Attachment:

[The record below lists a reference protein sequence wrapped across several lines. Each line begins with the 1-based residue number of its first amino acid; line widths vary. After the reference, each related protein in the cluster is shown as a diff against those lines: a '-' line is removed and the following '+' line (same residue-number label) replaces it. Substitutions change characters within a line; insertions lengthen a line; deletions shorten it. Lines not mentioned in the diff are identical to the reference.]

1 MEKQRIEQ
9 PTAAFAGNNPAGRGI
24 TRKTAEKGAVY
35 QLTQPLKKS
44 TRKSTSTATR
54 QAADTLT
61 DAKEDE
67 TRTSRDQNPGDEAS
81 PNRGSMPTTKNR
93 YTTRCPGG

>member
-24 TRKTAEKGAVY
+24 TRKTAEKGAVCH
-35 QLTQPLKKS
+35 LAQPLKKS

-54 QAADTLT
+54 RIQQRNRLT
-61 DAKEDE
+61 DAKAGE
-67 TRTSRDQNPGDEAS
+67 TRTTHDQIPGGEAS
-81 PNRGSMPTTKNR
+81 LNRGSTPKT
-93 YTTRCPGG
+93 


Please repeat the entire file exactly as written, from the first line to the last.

[The record below lists a reference protein sequence wrapped across several lines. Each line begins with the 1-based residue number of its first amino acid; line widths vary. After the reference, each related protein in the cluster is shown as a diff against those lines: a '-' line is removed and the following '+' line (same residue-number label) replaces it. Substitutions change characters within a line; insertions lengthen a line; deletions shorten it. Lines not mentioned in the diff are identical to the reference.]

1 MEKQRIEQ
9 PTAAFAGNNPAGRGI
24 TRKTAEKGAVY
35 QLTQPLKKS
44 TRKSTSTATR
54 QAADTLT
61 DAKEDE
67 TRTSRDQNPGDEAS
81 PNRGSMPTTKNR
93 YTTRCPGG

>member
-24 TRKTAEKGAVY
+24 TRKTAEKGAVCH
-35 QLTQPLKKS
+35 LAQPLKKS

-54 QAADTLT
+54 RIQQRNRLT
-61 DAKEDE
+61 DAKAGE
-67 TRTSRDQNPGDEAS
+67 TRTTHDQIPGGEAS
-81 PNRGSMPTTKNR
+81 LNRGSTPKT
-93 YTTRCPGG
+93 